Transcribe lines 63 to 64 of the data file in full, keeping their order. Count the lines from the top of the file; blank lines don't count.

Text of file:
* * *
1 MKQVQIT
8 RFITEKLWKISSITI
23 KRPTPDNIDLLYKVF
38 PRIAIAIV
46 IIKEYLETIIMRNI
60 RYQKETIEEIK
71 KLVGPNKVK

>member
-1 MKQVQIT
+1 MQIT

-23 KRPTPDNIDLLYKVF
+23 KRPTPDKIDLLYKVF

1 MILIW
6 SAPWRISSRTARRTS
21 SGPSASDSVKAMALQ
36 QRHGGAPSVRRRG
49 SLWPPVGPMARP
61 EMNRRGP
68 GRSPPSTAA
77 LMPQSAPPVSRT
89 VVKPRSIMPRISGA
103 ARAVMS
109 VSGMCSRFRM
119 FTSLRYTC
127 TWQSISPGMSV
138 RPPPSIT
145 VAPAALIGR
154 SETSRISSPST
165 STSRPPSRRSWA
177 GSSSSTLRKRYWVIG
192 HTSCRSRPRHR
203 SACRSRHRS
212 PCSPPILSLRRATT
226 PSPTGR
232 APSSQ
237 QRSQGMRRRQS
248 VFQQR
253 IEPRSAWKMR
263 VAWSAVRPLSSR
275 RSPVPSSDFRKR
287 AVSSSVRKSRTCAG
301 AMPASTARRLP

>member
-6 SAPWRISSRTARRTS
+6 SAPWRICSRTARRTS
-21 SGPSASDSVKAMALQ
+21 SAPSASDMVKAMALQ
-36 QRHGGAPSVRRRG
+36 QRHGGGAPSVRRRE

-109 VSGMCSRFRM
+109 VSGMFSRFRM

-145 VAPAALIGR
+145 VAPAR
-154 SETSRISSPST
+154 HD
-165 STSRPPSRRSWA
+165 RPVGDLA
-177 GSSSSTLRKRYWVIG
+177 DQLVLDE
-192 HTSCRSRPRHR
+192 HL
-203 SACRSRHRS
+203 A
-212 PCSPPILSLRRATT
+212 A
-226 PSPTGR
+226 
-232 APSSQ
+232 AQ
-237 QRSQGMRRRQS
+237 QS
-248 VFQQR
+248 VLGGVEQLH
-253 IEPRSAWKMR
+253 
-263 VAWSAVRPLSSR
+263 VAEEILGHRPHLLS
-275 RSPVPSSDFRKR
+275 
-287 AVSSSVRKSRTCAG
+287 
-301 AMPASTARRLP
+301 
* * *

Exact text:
+203 A
-212 PCSPPILSLRRATT